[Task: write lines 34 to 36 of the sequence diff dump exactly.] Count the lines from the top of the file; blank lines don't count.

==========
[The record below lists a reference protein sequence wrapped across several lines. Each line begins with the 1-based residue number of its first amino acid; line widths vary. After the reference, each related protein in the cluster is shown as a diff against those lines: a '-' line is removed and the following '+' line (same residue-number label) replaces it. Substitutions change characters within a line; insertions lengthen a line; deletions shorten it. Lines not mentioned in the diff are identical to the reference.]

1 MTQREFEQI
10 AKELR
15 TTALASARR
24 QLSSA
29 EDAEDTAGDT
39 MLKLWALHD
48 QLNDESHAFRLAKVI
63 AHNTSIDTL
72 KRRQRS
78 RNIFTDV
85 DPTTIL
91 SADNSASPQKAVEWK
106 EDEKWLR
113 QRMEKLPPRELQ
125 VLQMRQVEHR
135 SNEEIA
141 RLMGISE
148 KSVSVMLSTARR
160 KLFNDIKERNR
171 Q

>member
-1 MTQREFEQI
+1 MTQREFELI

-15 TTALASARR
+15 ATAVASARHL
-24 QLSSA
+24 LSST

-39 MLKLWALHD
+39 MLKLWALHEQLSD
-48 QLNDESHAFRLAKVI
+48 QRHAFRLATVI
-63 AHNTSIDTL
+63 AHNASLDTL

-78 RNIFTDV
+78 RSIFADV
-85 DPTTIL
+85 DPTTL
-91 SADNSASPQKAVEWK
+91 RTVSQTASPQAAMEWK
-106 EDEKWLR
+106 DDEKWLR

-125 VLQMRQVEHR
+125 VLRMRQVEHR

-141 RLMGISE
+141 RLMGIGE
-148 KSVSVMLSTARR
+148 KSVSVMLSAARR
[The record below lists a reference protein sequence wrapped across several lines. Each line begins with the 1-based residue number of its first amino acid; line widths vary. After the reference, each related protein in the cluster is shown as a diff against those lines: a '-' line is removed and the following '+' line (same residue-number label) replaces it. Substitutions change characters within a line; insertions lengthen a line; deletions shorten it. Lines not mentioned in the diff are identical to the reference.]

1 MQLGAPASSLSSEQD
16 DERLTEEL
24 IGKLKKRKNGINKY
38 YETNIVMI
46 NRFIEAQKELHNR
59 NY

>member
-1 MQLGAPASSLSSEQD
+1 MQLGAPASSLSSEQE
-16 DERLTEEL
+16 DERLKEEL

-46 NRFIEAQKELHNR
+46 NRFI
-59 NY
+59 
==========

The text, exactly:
+63 AHNASLDTL

-78 RNIFTDV
+78 RSIFADV